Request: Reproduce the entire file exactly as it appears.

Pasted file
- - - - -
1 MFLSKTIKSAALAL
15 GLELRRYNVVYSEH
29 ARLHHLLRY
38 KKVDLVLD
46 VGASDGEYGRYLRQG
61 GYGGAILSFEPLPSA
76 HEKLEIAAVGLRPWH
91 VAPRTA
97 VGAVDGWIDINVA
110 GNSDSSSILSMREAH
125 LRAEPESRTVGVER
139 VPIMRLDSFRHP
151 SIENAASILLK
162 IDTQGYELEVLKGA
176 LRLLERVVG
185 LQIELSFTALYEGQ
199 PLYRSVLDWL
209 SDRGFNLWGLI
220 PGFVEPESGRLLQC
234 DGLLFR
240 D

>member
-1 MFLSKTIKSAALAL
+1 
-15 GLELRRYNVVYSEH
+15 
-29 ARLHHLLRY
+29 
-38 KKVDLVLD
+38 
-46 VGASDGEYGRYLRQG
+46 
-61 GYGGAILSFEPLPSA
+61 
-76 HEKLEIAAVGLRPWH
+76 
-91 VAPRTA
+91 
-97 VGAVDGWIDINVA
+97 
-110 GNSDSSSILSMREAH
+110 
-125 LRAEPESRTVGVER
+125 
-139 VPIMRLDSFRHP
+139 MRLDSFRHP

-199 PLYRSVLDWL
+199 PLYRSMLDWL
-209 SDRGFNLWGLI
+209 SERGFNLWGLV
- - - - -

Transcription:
1 MFLSKTIKSAALAL
15 GLELRRYNVVYSEH
29 ARLHHLLRY
38 KKVDLVLD
46 VGASDGEYGRYLRQG
61 GYGGAILSFEPLPSA
76 HEKLEIAAVGLRPWH
91 VAPRTA
97 VGAVDGWIDINVA
110 GNSDSSSILSMREAH
125 LRAEPESRTVGVER
139 VPIMRLDSFRHP
151 SIENAASILLK
162 IDTQGYELEVLKGA
176 LRLLERVVG
185 LQIELSFTALYEGQ
199 PLYRSVLDWL
209 SDRGFNLWGLI
220 PGFVEPESGRLLQC
234 DGLLFR
240 D

>member
-1 MFLSKTIKSAALAL
+1 
-15 GLELRRYNVVYSEH
+15 
-29 ARLHHLLRY
+29 
-38 KKVDLVLD
+38 
-46 VGASDGEYGRYLRQG
+46 
-61 GYGGAILSFEPLPSA
+61 
-76 HEKLEIAAVGLRPWH
+76 
-91 VAPRTA
+91 
-97 VGAVDGWIDINVA
+97 
-110 GNSDSSSILSMREAH
+110 
-125 LRAEPESRTVGVER
+125 
-139 VPIMRLDSFRHP
+139 MRLDSFRHP

-199 PLYRSVLDWL
+199 PLYRSMLDWL
-209 SDRGFNLWGLI
+209 SERGFNLWGLV